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What We Really Need.

What We Really Need.

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Published by glennpease
BY GEORGE H. HEPWORTH

" Take that thine is, and go thy way." — Matt. xx. 14.
BY GEORGE H. HEPWORTH

" Take that thine is, and go thy way." — Matt. xx. 14.

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Published by: glennpease on Feb 28, 2014
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02/28/2014

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WHAT WE REALLY NEED. BY GEORGE H. HEPWORTH " Take that thine is, and go thy way." — Matt. xx. 14. THERE is a large number of things in the world which we can get on very well without. There is also a large number of things which we covet be-cause we think them necessary to our happiness, but which we really do not need. Lastly, there are a few things, but only a few, which we must have in order to make our lives what God intended they should be. A large part of our discontent comes from not having what we ourselves think we ought to have, but what Providence evidently regards as unneces-sary to our development. This difference of opin-ion between us and the Almighty is the fruitful source of much human misery. We demand that He shall agree with us, whereas it is clearly our duty to agree with Him. Our ignorance is the standard by which we measure His wisdom, and
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WHAT WE REALLY NEED. 2 1 yet if one of our children should assume the same attitude toward us it would well-nigh break our hearts. Instead of accepting what comes and making the best of it, we constantly pray that God will do what we want to have done, and because the prayer is not answered we not only grow spiritually cold, but open the door to a great many doubts, which literally freeze the nobler part of our natures. If a tyro should come into our warehouse or manufactory and ask us to conduct our business on the basis of his inexperience rather than on that of our hard-earned knowledge, the difference between us and God is that we should indignantly eject him, whereas God pities us for doing pre-cisely the same thing. The forbearance of the Almighty with our wilfulness and conceit, His everlasting patience with us under such circum-stances, is one of the most wonderful facts of the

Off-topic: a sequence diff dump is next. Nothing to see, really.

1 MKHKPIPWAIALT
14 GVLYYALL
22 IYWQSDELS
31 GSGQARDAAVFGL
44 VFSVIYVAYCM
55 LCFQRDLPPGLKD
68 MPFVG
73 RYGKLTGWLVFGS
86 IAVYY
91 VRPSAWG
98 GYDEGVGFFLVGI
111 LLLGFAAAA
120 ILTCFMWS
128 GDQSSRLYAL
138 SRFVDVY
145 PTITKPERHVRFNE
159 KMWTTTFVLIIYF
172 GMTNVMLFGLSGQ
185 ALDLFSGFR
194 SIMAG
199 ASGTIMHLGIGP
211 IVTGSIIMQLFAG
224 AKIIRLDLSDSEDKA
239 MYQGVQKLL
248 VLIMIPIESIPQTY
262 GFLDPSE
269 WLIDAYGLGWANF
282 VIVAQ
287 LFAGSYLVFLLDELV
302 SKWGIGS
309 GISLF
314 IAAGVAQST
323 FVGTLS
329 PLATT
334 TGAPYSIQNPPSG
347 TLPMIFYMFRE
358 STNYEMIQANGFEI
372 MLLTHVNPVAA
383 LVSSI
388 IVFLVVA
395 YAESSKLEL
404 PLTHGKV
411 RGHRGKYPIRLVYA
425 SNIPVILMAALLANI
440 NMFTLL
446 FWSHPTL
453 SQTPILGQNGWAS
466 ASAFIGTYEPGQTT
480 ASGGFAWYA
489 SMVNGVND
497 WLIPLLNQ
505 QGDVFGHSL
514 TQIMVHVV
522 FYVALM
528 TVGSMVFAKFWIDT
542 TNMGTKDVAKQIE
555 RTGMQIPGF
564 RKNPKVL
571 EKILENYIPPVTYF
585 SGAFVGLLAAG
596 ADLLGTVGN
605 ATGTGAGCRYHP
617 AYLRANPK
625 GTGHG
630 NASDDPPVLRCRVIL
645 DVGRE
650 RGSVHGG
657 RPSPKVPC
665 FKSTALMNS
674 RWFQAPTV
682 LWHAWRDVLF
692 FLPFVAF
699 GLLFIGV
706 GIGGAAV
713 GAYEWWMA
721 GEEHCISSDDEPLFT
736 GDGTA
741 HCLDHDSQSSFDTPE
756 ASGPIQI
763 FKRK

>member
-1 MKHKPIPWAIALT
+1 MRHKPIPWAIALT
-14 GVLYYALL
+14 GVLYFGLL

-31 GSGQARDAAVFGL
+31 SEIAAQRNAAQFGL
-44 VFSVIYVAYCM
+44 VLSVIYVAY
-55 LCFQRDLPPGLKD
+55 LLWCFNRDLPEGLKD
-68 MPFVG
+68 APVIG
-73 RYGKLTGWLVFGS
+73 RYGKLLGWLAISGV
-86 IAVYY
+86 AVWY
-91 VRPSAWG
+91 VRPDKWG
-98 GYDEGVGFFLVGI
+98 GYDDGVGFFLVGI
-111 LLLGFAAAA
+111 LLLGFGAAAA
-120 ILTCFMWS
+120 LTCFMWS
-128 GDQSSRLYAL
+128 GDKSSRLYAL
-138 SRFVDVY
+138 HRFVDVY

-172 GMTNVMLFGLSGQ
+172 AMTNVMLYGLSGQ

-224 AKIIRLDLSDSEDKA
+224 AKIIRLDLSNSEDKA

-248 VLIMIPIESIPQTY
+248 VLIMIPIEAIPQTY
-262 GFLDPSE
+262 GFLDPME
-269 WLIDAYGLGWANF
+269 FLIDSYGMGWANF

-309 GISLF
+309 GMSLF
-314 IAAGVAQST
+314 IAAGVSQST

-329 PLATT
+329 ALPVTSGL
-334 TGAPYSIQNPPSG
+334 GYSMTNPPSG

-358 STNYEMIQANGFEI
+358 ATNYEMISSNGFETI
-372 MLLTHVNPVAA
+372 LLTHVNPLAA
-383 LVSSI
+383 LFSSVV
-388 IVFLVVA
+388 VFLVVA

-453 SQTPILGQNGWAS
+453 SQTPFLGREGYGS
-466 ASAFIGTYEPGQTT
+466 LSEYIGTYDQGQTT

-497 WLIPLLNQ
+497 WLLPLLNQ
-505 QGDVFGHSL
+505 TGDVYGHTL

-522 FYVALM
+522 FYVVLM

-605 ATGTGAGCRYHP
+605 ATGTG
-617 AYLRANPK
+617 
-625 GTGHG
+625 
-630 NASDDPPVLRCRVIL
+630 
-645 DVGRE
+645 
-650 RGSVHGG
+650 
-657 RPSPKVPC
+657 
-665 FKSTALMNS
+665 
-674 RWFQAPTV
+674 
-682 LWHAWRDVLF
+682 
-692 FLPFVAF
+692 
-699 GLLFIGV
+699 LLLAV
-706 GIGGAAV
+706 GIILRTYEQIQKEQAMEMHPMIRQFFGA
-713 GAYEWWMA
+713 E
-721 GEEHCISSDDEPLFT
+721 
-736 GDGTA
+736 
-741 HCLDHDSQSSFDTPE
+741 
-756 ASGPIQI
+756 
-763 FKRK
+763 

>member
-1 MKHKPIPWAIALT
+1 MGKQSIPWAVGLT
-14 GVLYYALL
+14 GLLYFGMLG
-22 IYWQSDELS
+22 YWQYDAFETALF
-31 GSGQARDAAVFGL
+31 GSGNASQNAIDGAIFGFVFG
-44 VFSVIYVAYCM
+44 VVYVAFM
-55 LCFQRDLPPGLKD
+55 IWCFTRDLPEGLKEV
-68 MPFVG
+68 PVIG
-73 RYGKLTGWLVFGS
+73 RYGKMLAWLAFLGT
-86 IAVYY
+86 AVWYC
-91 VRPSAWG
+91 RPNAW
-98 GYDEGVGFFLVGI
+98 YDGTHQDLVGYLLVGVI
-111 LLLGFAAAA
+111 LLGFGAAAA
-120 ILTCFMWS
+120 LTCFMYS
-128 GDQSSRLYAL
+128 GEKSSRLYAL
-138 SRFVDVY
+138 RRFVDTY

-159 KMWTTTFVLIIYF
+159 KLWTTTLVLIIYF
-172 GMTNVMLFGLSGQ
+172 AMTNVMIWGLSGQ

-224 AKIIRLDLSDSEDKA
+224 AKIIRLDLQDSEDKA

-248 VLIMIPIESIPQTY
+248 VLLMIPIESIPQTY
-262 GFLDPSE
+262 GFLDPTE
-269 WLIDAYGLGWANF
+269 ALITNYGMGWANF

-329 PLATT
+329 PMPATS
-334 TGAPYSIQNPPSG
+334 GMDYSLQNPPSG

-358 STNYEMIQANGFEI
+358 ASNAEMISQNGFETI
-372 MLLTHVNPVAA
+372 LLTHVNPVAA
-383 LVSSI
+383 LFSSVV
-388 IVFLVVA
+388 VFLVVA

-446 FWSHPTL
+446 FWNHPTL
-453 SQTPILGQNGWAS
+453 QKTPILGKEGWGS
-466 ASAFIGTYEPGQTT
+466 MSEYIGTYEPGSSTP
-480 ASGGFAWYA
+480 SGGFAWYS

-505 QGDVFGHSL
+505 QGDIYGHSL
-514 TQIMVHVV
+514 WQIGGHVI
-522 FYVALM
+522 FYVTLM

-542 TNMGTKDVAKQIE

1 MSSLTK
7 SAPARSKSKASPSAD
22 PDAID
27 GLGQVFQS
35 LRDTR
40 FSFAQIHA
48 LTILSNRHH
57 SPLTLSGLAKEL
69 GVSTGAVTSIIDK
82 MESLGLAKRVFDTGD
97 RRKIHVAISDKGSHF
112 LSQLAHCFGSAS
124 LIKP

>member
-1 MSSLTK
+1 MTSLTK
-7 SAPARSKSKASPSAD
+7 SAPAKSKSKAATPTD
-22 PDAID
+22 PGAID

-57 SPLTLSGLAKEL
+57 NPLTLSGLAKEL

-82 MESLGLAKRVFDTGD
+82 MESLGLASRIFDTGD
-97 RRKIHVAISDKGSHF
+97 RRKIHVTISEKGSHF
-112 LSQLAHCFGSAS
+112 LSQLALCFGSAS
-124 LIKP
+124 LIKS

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universe, and one of the most thrilling and star-tling. Human life may be reverently compared to an opera. God is the author of the music, and He gives each person the part he is to take. Re-ligion is simply the drill-master, who constantly 22 HERALD SERMONS. enjoins upon us the necessity of strictly following the score, and constantly insists that we cannot make changes in the score without injuring the unity of the production. Of course I do not refer to the formulas of religion, but to its essence. The formulas are simply certain men's opinions of re-ligion, or possibly their prejudices, while its essence is contained in the statement that the author of the opera knows better how it should be rendered than you do. But suppose each singer should insist on sing-
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